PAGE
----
An anxious dog may thrive in smaller groups or with a dog's his own size. Putting him in a situation that causes him anxiety may trigger his fight or flight responses.
4. No Kids Allowed
This is not a hard rule or a by-law, but more of a suggestion. The dog park is a place for dogs to run and play with other dogs. Young children and loose dogs can quickly lead to disaster, so it's best not to bring young kids to the dog park unless they know how to behave around free-running animals.
Children don't recognize dog body language and often don't respect boundaries. When you are in an area with strange dogs, your child could easily get bit, knocked down, or just frightened.
5. Ask to Pet
One of the best parts about going to the dog park is that you get to interact with other dogs, too, but wait! Just because you are a dog lover, doesn't mean that the dogs at the park are people lovers.
Even if a dog runs up to you, it's always safest to ask the owner if you can pet their dog. Getting handsy with a strange dog could lead to a bite.
6. The Benefit of the Doubt
Not everyone knows the unspoken dog park etiquette that we've laid out in this article, so try not to jump to conclusions if you notice a person or their pet bending or breaking a rule.
It's easy to get frustrated when someone's actions, or lack of action, negatively affect your dog park experience but try to work it out like an adult.
Let's say you see someone leaving behind their dog's poop. Politely offer them a spare poop bag. They might have forgotten their poop bags at home and will be grateful that you were there to save the day.
Dog Park Safety
Now that you know how you and your dog should behave at the dog park, here are a few safety tips for first-time dog park goers:
1. Collars Only
All that extra gear could get damaged, or worse, your dog or another dog could get injured during a casual puppy wrestling match. Take off any extra gear before you enter the dog park and leave just your dogs collar.
There is one exemption to this rule, which is life jackets. If your dog park borders a body of water and your dog likes to swim, then a dog life jacket is recommended to keep them safe.
2. Get the Lay of the Land
If this is your first time at a dog park, it's a good idea to get to know the area before you bring your dog. Pull up a map or do a quick walk of the perimeter of the park so that you can note any entrances/exits, bodies of water, and areas with dense trees that your dog could get lost in.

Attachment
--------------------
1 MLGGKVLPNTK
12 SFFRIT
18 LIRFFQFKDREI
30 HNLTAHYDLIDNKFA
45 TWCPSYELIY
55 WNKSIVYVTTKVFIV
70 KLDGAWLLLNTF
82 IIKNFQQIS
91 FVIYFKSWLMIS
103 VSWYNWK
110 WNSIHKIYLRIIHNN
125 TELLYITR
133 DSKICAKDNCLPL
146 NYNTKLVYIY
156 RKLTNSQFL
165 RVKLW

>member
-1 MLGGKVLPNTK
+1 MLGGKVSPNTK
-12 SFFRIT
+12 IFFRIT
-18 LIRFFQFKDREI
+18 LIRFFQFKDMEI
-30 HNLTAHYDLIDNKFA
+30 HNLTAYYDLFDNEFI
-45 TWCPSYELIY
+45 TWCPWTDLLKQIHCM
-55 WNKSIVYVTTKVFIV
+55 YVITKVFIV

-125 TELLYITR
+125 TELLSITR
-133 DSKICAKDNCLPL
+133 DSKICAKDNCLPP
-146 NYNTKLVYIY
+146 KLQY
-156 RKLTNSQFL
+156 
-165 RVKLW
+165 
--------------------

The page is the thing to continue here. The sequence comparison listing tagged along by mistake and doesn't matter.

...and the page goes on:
Some dog parks are adjacent to busy roads, private property, and areas that require your dog to be on a leash.
3. Respect the Gate
Many dog parks, both fenced and not, have a gate or physical boundary at the entrance. This area should be treated with respect. If an actual gate is present, make sure you close the gate behind you to prevent curious dogs from wandering out of the park.
Even if it's just an open boundary, it's best not to crowd the area. Clogging up this junction can lead to unwanted interactions with leashed pets or dogs that prefer to have more personal space.
4. First Aid
Accidents happen, and minor scrapes, bumps, or bug bites are bound to happen, too. Be prepared by bringing along a pet first aid kit. Leave it in the car or carry it in a backpack. It's one of those things that you'd rather on hand just in case.
You might also want to bring along some clean-up gear. Your dog will get messy. Whether it's drool or mud, or something worse, having some Earthbath pet wipes, a Dirty Dog Shammy Towel, or a Baxter & Bella slicker brush can help to reduce the amount of dirt and debris that ends up in the car or follows you home.
Practice Common Sense
This might seem like a lot of rules, but dog park etiquette is based on plain old common sense. You probably follow these rules already, without even thinking because you have common courtesy for those around you.
If you've never taken your dog to the park before, make sure you familiarize yourself with these rules. Start small by picking days and times with less foot traffic to allow your dog to adjust to this new environment and community.
Just remember that the dog park is supposed to be a fun, respectful, and safe space for all dogs and people, not just you and your dog. Be a good dog parent and practice good dog park etiquette!
Did we miss any dog park etiquette that helps ensure a safe and respectful dog park experience? We'd love to hear them. Share them with us in the comments below!